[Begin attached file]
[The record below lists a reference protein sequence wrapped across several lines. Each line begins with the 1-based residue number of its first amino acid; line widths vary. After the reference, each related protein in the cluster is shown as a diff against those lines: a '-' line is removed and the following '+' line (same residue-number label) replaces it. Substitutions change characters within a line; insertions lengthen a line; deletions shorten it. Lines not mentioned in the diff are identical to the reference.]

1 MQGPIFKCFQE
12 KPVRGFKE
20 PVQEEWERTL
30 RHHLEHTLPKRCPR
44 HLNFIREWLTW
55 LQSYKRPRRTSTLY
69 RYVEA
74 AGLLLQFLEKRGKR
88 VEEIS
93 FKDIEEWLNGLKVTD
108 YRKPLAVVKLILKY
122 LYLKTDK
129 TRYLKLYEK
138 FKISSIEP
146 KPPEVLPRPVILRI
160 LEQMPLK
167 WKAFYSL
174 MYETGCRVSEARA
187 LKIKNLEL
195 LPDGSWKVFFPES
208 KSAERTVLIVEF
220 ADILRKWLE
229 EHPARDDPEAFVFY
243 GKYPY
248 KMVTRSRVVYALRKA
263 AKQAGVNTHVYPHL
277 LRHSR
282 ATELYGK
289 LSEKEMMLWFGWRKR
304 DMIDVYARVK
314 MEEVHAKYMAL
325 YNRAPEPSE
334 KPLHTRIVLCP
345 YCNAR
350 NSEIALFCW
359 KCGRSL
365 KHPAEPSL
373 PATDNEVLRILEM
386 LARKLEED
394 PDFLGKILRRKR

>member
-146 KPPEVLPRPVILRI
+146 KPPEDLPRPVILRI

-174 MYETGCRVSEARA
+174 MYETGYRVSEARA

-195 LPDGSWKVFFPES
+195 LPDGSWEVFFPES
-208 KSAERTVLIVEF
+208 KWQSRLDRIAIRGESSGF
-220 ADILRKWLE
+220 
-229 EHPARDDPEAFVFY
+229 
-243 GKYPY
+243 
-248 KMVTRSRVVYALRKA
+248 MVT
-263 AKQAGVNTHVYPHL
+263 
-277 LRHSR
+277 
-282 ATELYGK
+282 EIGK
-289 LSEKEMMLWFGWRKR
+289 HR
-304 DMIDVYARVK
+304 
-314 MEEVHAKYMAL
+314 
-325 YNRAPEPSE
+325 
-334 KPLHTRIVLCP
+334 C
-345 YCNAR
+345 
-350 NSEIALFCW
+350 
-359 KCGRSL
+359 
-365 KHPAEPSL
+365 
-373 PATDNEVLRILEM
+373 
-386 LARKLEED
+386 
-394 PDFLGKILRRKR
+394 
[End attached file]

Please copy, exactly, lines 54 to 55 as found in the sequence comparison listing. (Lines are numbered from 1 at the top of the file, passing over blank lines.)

+229 
-243 GKYPY